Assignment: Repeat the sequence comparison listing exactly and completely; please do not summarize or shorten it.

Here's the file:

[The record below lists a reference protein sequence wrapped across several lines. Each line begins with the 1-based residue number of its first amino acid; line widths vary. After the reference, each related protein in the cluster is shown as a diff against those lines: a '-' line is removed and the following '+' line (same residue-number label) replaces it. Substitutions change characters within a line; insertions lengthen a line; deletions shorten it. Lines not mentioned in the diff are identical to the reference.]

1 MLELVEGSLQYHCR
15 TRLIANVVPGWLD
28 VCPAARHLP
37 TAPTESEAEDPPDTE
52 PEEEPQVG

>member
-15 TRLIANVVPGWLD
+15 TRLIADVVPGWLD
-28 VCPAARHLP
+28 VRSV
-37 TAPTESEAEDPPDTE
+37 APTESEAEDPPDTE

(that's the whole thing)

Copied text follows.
[The record below lists a reference protein sequence wrapped across several lines. Each line begins with the 1-based residue number of its first amino acid; line widths vary. After the reference, each related protein in the cluster is shown as a diff against those lines: a '-' line is removed and the following '+' line (same residue-number label) replaces it. Substitutions change characters within a line; insertions lengthen a line; deletions shorten it. Lines not mentioned in the diff are identical to the reference.]

1 MLELVEGSLQYHCR
15 TRLIANVVPGWLD
28 VCPAARHLP
37 TAPTESEAEDPPDTE
52 PEEEPQVG

>member
-15 TRLIANVVPGWLD
+15 TRLIADVVPGWLD
-28 VCPAARHLP
+28 VRSV
-37 TAPTESEAEDPPDTE
+37 APTESEAEDPPDTE